Cycling Injuries

5 common cycling injuries and how to prevent – and treat – them

Mountain biking and cycling are inherently risky sports – trail & road surfaces, other riders and vehicles, trees, branches and protruding roots, boulders, bike failures all present significant hazards no matter how prepared you are or how skilfully you ride.

One of the most common causes of chronic (long term) bike injuries is not as a result of accidents but by bad bike choice and set up. Fitting a bike to a rider is initially measured by your height but also your arm, leg and torso length. Your riding style will also determine how components are best set up on the bike.  This calculation is best done by an experienced bike fit professional.

However, prior knowledge about some of the most common injuries and how to prevent them will help you enjoy your sport for longer without injury.

Here are 5 common cycling injuries and what you can do to try and prevent them occurring.

1. Musculoskeletal Injuries – Lower Back Pain, IT Band Syndrome, etc

A static, forward bending position that cycling requires, coupled with the repeated nature of the exercise lends itself to musculoskeletal problems such as back pain and IT Band Syndrome.

Both of these can often be avoided by simply having your bike set up correctly. This should be done by a qualified bike fitter who considers your personal physiology and mobility, the type of riding you do, and the type of bike you ride.  The main problems are often associated with reach, saddle height, and even the inclination and position of the saddle and bars.

Treatment – rest – or stop the ride and then ice to reduce pain and inflammation in acute cases. Seek the help of a physiotherapist who understands cycling.

Prevention – get the right sized bike properly fitted for you. Stretch – lower back pain is often associated with overly tight quad muscles, while the IT Band attaches your knee to your glutes (in simple terms!) so make sure you stretch them out at the end of every ride, plus your calfs, shoulders, and neck.

2. Hand and Foot Numbness

Numbness is a loss of feeling in the hands or feet, often associated with pins and needles. It is common among cyclists, can ruin a ride, and it’s not solely down to the cold weather we endure in the UK.

Foot numbness is often caused by ill-fitting cycling shoes, cleats being placed too far forward can also lead to numbness problems. Consider – and learn about – ‘float’. Float refers to the small amount of lateral rotation available once the cleat is clipped into the pedal. Without a few degrees of float, your feet will be fixed into place, which if misaligned can lead to knee injuries as well as feet discomfort.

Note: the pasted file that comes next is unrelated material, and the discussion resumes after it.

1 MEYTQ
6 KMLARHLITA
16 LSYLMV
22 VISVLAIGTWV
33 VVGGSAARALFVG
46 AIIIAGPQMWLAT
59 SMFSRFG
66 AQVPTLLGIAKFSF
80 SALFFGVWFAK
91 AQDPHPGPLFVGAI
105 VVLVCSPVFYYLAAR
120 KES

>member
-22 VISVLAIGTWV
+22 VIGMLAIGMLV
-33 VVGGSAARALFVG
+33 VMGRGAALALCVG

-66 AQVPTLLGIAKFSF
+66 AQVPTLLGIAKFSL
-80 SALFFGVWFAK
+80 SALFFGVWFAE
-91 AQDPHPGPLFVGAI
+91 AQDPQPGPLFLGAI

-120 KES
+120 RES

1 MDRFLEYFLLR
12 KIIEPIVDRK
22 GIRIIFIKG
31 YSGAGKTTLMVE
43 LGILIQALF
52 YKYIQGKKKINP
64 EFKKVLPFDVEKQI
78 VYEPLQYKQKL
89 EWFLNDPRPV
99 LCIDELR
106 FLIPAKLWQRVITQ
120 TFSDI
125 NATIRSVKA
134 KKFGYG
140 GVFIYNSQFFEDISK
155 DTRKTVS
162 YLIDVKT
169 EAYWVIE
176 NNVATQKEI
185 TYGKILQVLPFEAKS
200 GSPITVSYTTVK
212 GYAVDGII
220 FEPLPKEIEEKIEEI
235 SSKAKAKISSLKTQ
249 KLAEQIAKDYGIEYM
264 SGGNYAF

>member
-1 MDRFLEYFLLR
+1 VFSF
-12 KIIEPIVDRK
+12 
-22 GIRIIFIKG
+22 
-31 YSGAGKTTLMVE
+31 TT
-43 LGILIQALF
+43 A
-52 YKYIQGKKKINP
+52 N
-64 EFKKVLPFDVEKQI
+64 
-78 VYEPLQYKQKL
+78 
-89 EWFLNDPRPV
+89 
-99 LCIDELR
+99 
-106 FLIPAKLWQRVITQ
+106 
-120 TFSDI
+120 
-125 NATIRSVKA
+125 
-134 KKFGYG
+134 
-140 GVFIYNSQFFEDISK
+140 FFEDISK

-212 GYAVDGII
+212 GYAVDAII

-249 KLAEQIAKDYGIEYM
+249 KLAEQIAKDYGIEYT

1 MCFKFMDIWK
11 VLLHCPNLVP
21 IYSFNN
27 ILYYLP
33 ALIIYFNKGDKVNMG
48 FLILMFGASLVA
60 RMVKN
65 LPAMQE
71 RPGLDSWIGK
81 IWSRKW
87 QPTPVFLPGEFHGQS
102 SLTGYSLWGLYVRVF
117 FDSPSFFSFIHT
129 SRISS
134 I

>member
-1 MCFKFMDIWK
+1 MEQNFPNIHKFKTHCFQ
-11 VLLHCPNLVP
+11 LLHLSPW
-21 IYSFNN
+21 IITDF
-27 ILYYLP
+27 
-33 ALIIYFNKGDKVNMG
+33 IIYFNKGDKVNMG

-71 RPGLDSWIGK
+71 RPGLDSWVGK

Hand numbness is usually caused by pressure on the ulnar nerve, exaggerated by the vibrations from the road or trail. Padded cycling gloves can help reduce the pressure, as can different grips or extra padded (or double layered) bar tape, but more commonly this too is a case of bike fit. Subtle differences to handlebar inclination, reach, shifter position etc all have an effect and can help bring the pressure off your hands.

Top Tip – When descending, think ‘Heavy feet, light hands’ to encourage yourself not to lean on your hands too much, or grip the bars too tight, as this is usually when hands become quickly numb.

Treatment – Consider your riding position whilst riding. Or have a coffee stop – have a rest and let your circulation and nerves recover.

Prevention – Check your equipment, tweak your bike set up with the help of a professional and see what works for you.

2. Head Injuries

Head Injuries are unfortunately relatively common in cycling due to the momentum that causes us to continue travelling forwards when our bike stops suddenly. This pitches us usually head first towards the ground, or trees, rocks etc and our heads can take a big knock.

It is essential that any suspected head injury is properly checked out at the scene before the rider is allowed to continue, to be sure that they are not showing signs of concussion. Be sure to also check their helmet for signs of damage, and remember that any suspected head injury should also lead us to assume an associated neck injury.

Treatment – Perform a head injury assessment and rule out any signs or symptoms of concussion or worse, prior to continuing the ride. Check out this post on Recognising and Treating Concussion for more on this. If a concussion is suspected, arrange for a pick up from the nearest accessible place that you can walk to, and seek emergency help if required.